Never mind 'minimal price increases' on the CLC - this should now be a budget model as it cost next to nothing to produce. I suggest pricing starting from around £13k.

21 April 2008

2nd thoughts: Part of the reason for this half hearted effort may be that as reported on this website a couple of weeks back the next A-Class (due in about 3 years) will spawn a coupe version which will replace the CLC, so this model may have a very short production cycle, hench the minimal investment.

21 April 2008

This is the type of car that will make me look down on the owner as someone who has made a really really stupid purchase decision.

An awful facelift for probably one of the worst Merc's ever badly made. I had one for a year, it was awful.....a nice enough car let down by the worst build quality (especially when you consider the price of the car, parts, service etc) I have ever experienced. And I have owned 2 Fiats and 2 Alfas.

21 April 2008

The only reason why Mercedes-Benz have not disigned the CLC around the new C-Class saloon is that when it comes to world wide sales the model sold poorly with the US market for example not liking small hatchbacks/Coupes.It was under the pressue of european countries where sales are strong to bring out a newer version so Mercedes made a compromise that they would,but to save on costs they would you the old chassis of the current model and to produce it in Brazil where the C-Class range is currently being built for the US market.

21 April 2008

"It’s hard to say how people will react to the new CLC’s links to the old C-class"

It's not - the kind of person that shells out for this car is interested in image alone and has no knowledge or care what it is based on whatsoever.

21 April 2008

I'll join the feeding frenzy as I just don't get this model. Like the solid funky interior alot but that's where the praise ends. Is the CLC a hatch or coupe? It's sort of lost in blandness in the middle ground in between.

This is a balance the SL, which is sportscar and coupe on the brink of being a sad bad compromise, only Mercedes could produce a legend from the jaws of defeat. The CLC is no SL though. It is a compromised, confused dullard for 50 year old women with overpowering perfume and big hair. Back to the drawing board Merc.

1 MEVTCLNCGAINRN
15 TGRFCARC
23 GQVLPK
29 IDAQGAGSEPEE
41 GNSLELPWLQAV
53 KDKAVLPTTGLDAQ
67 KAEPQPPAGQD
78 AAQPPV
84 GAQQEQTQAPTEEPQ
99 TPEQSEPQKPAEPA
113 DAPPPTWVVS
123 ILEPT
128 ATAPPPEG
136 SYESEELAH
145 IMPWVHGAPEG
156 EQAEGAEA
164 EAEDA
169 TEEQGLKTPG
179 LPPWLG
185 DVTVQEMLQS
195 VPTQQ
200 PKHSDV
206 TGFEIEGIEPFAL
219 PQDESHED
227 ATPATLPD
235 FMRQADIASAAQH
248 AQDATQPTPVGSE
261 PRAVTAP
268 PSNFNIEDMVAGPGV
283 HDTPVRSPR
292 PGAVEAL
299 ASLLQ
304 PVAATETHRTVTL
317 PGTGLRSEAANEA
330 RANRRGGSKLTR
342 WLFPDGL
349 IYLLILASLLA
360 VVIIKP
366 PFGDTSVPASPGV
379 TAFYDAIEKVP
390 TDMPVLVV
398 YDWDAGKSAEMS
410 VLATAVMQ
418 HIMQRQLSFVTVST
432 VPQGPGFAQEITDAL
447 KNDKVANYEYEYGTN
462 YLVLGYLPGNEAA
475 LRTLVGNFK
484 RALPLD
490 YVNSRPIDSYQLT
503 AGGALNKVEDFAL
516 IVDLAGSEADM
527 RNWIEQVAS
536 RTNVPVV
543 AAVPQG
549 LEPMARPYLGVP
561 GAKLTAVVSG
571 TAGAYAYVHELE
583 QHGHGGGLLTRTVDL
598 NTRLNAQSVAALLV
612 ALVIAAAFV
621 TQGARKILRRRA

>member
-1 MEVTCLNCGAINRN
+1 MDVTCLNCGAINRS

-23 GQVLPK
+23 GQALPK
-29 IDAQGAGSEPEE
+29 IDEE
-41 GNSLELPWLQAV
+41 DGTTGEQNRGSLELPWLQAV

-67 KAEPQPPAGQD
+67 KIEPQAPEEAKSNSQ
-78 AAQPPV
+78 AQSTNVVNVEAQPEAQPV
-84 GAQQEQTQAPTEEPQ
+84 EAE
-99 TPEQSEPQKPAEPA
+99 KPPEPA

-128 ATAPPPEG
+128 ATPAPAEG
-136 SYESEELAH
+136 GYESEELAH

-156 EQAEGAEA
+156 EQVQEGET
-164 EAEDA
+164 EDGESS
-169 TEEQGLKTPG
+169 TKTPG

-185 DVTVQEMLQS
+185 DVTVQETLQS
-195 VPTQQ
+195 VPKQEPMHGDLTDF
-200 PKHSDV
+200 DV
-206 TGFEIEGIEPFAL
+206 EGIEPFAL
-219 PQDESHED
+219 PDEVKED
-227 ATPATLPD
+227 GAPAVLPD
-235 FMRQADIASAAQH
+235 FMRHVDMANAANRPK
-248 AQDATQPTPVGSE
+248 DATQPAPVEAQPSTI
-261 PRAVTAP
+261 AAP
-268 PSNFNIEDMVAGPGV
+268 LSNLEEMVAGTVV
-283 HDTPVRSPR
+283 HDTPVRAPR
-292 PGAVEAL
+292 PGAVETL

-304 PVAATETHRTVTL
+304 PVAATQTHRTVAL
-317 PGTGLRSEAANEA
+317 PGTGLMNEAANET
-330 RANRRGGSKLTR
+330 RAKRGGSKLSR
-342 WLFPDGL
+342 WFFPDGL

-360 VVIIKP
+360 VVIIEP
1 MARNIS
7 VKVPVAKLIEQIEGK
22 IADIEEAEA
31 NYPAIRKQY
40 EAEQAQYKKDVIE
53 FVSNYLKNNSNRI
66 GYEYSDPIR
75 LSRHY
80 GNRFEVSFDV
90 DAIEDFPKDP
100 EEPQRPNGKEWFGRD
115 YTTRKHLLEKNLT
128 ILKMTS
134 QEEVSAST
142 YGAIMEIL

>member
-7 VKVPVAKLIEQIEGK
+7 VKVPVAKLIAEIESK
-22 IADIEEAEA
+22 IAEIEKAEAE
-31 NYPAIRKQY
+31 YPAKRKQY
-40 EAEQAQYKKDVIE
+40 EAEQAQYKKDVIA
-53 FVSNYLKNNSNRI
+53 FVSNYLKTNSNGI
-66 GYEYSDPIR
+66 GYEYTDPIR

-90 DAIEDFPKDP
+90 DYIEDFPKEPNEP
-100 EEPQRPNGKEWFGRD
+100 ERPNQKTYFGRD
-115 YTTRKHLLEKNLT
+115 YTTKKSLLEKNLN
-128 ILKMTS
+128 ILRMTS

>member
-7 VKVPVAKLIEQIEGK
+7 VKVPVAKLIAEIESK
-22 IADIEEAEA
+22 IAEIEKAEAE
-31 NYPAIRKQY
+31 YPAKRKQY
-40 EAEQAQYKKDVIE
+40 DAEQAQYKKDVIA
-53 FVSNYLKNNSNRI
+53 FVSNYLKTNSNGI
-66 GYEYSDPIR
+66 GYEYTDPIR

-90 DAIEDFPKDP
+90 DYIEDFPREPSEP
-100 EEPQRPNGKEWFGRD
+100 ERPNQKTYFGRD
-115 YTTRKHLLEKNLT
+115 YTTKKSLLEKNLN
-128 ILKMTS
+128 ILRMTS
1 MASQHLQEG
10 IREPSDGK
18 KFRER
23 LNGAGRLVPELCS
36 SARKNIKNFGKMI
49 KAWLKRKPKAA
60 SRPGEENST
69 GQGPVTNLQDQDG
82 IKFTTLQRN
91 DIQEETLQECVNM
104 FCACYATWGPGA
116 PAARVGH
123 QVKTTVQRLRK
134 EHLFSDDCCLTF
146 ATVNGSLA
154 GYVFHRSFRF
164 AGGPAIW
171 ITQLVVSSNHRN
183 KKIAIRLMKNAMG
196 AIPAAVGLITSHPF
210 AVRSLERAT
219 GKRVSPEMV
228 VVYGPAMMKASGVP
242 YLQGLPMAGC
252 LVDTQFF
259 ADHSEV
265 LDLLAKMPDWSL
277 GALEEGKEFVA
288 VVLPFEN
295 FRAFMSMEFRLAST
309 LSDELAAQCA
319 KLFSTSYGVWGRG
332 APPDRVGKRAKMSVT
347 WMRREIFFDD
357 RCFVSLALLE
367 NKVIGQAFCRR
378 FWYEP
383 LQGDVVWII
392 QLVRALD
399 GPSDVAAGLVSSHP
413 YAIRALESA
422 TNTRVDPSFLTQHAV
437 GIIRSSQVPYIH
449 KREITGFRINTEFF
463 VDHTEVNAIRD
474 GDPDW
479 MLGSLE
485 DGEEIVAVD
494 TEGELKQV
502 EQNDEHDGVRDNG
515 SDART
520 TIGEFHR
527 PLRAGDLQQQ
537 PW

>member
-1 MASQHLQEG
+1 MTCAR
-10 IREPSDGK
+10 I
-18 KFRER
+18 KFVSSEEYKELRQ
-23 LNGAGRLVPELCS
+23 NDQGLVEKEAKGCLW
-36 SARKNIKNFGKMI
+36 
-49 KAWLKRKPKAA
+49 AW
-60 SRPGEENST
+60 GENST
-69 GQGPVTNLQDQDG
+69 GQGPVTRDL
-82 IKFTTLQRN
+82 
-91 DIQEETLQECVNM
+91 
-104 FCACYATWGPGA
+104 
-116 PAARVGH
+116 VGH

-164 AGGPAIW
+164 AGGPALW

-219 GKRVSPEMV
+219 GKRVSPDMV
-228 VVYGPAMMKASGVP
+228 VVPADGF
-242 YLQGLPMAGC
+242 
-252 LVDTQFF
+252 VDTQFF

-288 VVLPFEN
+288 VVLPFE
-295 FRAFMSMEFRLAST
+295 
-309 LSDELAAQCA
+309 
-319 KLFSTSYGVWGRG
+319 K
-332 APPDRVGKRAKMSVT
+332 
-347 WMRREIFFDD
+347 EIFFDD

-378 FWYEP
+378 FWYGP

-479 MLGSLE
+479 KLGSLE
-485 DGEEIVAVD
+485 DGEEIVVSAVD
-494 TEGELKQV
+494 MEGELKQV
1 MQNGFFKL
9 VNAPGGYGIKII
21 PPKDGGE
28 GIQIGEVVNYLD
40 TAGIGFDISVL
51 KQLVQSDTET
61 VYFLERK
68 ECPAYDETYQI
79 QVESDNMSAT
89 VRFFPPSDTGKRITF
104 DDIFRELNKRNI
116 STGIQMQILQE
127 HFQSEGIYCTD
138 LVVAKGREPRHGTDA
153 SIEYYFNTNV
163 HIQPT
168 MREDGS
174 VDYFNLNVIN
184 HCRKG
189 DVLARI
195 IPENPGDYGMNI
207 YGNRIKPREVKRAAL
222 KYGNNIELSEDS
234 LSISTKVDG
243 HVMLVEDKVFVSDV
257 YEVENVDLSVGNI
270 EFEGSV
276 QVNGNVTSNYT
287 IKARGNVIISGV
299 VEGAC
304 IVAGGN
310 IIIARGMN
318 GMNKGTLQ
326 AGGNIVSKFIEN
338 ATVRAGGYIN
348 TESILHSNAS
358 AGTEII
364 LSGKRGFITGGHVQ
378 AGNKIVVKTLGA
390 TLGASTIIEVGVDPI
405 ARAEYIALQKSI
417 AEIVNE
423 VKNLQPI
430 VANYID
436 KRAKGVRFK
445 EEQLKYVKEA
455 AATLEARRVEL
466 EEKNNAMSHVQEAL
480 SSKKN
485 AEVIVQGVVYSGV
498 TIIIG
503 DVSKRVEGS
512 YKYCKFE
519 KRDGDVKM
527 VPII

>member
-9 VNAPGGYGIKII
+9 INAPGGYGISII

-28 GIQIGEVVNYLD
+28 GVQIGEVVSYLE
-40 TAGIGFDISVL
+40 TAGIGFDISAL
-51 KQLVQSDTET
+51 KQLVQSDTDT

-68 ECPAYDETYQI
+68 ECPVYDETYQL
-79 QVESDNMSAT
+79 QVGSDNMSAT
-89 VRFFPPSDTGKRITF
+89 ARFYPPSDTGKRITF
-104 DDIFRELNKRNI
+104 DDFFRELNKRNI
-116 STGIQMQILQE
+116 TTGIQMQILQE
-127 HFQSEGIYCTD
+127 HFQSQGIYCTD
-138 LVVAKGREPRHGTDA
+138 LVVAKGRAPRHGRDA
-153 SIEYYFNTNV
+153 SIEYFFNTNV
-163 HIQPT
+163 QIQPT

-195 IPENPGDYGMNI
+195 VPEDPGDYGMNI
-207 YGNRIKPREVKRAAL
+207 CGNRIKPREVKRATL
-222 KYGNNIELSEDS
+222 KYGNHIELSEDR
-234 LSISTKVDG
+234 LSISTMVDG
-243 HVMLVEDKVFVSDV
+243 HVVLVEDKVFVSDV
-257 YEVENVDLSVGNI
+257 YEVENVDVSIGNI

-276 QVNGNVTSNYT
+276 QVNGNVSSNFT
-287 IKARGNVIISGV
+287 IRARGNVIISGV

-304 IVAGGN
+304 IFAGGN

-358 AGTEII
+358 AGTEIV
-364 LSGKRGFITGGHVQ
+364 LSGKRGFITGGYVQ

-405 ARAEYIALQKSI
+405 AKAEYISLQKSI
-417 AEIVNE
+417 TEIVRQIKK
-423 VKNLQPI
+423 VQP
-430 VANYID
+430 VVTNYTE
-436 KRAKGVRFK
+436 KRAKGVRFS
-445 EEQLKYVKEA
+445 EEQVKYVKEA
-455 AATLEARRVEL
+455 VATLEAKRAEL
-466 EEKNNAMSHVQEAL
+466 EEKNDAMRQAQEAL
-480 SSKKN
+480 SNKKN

21 April 2008

Nice front, profile and interior, ugly rear. Probably has better steering than new C class.

21 April 2008

[quote Quattro369]Personally i find this sort of face-lift an insult to the car buying public. Its nothing more than a tarted up version of a car that was out of date years ago.[/quote] Unsurprising, sadly typical Autocar reader massive negative over-reaction to this model. The last model was quite nice; looks good, cavernous boot for a coupe, I had a 230k (the later, supercharged version) for eight months and it was great - lurched a bit if really pushed around corners but I didn't buy it to go racing. Build quality was great (I know launch models had electrical problems due to something going on with Bosch, but didn't affect me), it was massively comfortable to drive, torquey and the best car I've ever owned for going over speed humps! It might have been expensive but I took it as a company car and it worked out quite inexpensive due to a particularly strong residual value. How exactly is it an insult to the car buying public? 95% or more of drivers never take their cars any where near the limits that they are capable of, and I'm sure the vast majority of them wouldn't be remotely insulted - or give two sh!ts - about Merc using an old platform for another few years. This car has a great chassis regardless of age, decent engines, reasonable economy and plenty of poke. Fair enough if you don't like the looks but the only way anyone is going to notice its minor dynamic shortcomings is on a track day! So Merc make more money this way - I don't care, its not like they're forcing me to buy it. "It shows a certain arrogance on Mercedes part that it probably thinks due to the 3-pointed star on the bonnet people will look past the seriously dated underpinnings and cheap tacky cabin." Have you sat in this car? The cabin is great. As for "seriously dated underpinnings", yes they are old, but they have not dated at all badly. Try driving it. As for arrogance? How about the arrogance of the armchair expert Sutcliffe wannabe who is insulted by the extended use of a vehicle platform! Its funny, I actually expected Autocar to tread the same tired old line about the Merc basically being a giant turd for a whole host of irrelevant reasons because its based on the old model, and was pleasantly surprised to see a thoroughly even reveiwe. Hopefully this is a sign of better things to come from the mag.